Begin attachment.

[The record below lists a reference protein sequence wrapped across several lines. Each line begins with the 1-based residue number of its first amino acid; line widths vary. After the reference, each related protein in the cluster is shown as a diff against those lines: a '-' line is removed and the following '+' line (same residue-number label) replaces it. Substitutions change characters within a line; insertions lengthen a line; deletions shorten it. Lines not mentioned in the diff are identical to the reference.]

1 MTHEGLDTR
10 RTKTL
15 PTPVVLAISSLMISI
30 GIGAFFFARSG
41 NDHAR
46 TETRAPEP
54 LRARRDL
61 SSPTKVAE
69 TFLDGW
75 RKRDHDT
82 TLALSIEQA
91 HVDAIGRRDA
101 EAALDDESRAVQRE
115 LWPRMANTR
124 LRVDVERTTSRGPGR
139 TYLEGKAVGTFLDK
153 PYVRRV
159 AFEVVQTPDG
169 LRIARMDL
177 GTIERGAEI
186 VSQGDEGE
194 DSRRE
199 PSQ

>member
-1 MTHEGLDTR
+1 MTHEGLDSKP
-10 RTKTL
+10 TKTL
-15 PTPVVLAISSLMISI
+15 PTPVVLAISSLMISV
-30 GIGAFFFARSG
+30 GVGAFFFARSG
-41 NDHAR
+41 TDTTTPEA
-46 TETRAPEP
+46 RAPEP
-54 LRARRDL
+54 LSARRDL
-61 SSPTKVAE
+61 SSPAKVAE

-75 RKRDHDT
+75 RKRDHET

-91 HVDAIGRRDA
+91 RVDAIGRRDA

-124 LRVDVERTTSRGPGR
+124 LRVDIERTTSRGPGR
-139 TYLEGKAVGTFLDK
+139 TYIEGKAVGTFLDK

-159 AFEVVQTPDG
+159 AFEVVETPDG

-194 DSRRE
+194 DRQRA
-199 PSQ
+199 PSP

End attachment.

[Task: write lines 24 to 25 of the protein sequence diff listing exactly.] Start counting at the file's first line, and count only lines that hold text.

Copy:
199 PSQ

>member